“People will still have choices,” said Kelli Jo Greiner, health policy analyst with the Minnesota Board on Aging. “They may not have as many choices as they did last year, especially with the Cost plans not being an option for them, but they will have Medicare Advantage options and they will have Medigap policy options.”

Many Medicare beneficiaries don’t enjoy shopping for a health plan, opting to simply stick with the same coverage year after year, said David Lipschutz, a senior policy attorney with the Center for Medicare Advocacy. The Cost plan transition forces people to make a change, and it’s critical that they do their homework, Lipschutz said.

Typically there are trade-offs between lower premiums and higher out-of-pocket costs. New Medicare Advantage plans with $0 monthly premiums get attention, but they can bring greater expenses when people use care.

Medicare Advantage plans tend to have tighter networks of doctors and hospitals, so consumers must make sure their doctor is in the network. Medigap policies tend to have much wider choice in doctors and hospitals, although Advantage plans contend that they help people by coordinating care.

Knowing how different plans cover particular drugs can make a huge difference, so the details matter a lot. As health plans institute more network rules for pharmacies, consumers are finding they might pay more or less depending on where they go for their medicine.

Some of the new plans offer extra benefits that can be good news for consumers who want them — things such as gym memberships and transportation benefits — but those extras also add variables to an already complex decision. Another key variable is that people leaving Cost plans have a one-time shot at getting some Medigap plans without answering health history questions that might block them from getting coverage later.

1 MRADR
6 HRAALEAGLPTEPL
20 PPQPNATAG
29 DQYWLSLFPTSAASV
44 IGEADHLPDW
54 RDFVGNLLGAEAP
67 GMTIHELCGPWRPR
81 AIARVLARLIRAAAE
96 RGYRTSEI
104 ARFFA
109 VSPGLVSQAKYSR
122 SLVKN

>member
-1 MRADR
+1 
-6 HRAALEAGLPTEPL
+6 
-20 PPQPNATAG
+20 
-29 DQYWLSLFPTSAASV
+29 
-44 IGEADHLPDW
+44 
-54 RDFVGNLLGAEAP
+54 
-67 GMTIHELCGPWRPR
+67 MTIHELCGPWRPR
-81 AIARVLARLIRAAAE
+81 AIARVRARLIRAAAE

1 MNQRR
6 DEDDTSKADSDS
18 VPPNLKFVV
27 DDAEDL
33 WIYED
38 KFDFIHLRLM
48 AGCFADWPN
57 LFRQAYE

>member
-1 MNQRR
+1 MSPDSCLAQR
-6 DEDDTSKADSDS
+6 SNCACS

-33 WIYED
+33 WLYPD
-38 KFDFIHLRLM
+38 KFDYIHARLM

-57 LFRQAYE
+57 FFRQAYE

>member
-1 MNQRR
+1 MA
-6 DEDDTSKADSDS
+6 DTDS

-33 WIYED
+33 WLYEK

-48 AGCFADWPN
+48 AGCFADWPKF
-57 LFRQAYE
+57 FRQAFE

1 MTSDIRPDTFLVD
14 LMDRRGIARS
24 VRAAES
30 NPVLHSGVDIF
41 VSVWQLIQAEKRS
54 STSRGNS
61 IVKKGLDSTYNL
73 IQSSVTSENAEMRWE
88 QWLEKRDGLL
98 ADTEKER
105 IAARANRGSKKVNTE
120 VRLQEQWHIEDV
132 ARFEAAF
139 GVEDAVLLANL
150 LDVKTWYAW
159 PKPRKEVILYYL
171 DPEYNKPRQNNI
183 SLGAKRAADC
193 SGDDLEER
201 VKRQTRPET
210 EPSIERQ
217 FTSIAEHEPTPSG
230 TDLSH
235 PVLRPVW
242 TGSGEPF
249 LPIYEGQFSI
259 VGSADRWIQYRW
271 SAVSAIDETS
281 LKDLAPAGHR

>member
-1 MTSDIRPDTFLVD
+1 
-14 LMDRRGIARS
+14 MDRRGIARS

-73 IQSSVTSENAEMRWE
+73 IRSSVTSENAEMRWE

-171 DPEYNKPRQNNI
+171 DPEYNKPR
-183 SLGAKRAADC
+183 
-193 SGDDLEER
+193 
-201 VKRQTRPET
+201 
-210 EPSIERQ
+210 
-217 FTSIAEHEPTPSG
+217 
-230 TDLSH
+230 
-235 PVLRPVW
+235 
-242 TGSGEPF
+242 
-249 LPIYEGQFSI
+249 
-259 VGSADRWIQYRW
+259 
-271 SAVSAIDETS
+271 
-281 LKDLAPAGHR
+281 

“If you step back, really, isn’t this situation absurd? How is anyone supposed to be able to navigate all this?” Lipschutz asked. “Is there such a thing as too much choice? I would say: Yes.”

Minnetonka-based Medica will sell Medicare Advantage plans across 29 counties, putting a focus in the remaining “sunset” counties on the insurer’s new Medigap policies. With the Cost plan transition, the market for Medicare health plans in Minnesota is becoming more like the rest of the country, said Thomas H. Lindquist, a senior vice president at Medica.

Medicare Advantage plans tend to do better financially in urban areas with competitive health care markets, as well as counties with higher reimbursement rates from the federal government. The end result, Lindquist said, is that some insurers don’t offer the coverage on a statewide basis.

Newcomers UnitedHealthcare and a joint venture from health insurance giant Aetna and the Minneapolis-based Allina Health System are selling in only a few counties, including the Twin Cities. Bloomington-based HealthPartners will offer Medicare Advantage plans in the Twin Cities metro area and around St. Cloud, but its statewide option will be Medigap.

“This is a time of chaos for 330,000 Medicare-eligible individuals in Minnesota,” said Jim Eppel, chief administrative officer at HealthPartners. “We have heard in the broker community and otherwise that some are suggesting, in a time of chaos, a Medicare supplement may be a good place for you to be, until things settle out.”

Not everyone agrees. Blue Cross is selling Medigap coverage as well as Medicare Advantage across all counties where Cost plans are going away. Kentucky-based Humana will sell supplements plus Advantage plans in 83 counties. Minneapolis-based UCare will continue to sell Medicare Advantage coverage statewide.